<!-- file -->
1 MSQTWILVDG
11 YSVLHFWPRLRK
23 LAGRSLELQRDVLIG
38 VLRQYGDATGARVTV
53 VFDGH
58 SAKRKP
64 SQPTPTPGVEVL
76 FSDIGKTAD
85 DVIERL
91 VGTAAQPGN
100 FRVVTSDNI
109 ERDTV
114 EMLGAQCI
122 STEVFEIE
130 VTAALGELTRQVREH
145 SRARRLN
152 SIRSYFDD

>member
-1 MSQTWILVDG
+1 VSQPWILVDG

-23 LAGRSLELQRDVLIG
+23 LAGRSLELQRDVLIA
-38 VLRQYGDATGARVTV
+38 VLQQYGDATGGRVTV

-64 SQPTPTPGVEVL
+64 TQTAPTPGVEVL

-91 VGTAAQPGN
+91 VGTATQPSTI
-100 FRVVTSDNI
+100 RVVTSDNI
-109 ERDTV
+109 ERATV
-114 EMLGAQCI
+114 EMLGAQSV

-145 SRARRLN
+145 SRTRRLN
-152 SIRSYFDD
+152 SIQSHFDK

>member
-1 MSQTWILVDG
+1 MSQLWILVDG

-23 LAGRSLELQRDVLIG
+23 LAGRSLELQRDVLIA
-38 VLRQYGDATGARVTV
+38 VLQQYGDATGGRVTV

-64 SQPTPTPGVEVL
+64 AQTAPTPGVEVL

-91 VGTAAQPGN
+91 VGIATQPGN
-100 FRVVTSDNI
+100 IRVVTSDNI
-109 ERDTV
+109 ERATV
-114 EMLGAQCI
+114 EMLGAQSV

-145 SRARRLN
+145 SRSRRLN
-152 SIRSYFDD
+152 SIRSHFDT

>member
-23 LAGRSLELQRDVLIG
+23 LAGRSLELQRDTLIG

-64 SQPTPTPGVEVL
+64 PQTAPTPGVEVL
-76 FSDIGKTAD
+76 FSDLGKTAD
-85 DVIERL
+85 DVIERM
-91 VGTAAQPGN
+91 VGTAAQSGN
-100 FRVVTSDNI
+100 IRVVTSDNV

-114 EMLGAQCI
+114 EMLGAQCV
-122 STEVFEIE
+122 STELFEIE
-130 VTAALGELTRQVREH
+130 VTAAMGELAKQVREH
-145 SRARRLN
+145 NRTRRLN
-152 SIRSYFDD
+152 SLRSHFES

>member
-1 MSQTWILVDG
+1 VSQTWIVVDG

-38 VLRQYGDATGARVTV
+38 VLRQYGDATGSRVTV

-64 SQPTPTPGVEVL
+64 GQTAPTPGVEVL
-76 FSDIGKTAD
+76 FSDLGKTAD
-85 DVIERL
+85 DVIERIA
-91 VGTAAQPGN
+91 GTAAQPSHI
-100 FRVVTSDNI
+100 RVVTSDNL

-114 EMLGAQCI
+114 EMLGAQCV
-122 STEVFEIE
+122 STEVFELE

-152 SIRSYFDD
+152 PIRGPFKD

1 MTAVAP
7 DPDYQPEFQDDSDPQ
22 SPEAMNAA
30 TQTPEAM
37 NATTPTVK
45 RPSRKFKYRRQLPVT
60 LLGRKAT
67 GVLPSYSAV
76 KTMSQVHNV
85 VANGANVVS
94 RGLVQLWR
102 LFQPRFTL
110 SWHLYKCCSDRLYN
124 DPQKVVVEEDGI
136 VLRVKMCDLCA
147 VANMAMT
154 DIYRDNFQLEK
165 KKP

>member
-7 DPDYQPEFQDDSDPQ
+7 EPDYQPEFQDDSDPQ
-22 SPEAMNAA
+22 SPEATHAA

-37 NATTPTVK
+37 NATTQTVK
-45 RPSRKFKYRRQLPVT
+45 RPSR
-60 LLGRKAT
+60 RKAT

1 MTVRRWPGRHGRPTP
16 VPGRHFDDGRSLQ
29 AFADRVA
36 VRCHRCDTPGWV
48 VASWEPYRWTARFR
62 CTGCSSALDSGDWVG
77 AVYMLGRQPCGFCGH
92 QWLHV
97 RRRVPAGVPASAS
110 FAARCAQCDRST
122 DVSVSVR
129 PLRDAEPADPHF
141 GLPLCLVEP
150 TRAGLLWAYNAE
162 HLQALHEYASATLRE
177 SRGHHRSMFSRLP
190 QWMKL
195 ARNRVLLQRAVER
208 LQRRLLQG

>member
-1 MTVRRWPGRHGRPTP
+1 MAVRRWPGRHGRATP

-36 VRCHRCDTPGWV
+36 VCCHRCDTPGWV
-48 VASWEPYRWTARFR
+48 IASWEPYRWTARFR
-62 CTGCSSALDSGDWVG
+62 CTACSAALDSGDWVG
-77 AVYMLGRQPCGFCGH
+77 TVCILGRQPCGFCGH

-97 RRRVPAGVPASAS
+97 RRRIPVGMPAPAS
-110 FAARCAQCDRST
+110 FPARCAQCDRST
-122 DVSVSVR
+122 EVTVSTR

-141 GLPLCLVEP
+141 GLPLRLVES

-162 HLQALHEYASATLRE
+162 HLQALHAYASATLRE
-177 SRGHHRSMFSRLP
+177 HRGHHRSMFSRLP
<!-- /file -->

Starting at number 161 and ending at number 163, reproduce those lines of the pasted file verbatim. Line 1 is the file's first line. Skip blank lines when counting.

-77 AVYMLGRQPCGFCGH
+77 TVCILGRQPCGFCGH

-97 RRRVPAGVPASAS